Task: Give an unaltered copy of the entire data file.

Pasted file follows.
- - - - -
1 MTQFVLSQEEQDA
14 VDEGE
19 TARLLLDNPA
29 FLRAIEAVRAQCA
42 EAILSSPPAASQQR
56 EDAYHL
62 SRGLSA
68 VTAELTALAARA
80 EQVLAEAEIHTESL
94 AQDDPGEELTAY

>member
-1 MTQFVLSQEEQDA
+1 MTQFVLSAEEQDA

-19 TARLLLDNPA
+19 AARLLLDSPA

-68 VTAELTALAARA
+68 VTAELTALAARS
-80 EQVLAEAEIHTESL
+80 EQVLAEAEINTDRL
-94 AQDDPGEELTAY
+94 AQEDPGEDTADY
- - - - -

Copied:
1 MTQFVLSQEEQDA
14 VDEGE
19 TARLLLDNPA
29 FLRAIEAVRAQCA
42 EAILSSPPAASQQR
56 EDAYHL
62 SRGLSA
68 VTAELTALAARA
80 EQVLAEAEIHTESL
94 AQDDPGEELTAY

>member
-1 MTQFVLSQEEQDA
+1 MTQFVLSAEEQDA

-19 TARLLLDNPA
+19 AARLLLDSPA

-68 VTAELTALAARA
+68 VTAELTALAARS
-80 EQVLAEAEIHTESL
+80 EQVLAEAEINTDRL
-94 AQDDPGEELTAY
+94 AQEDPGEDTADY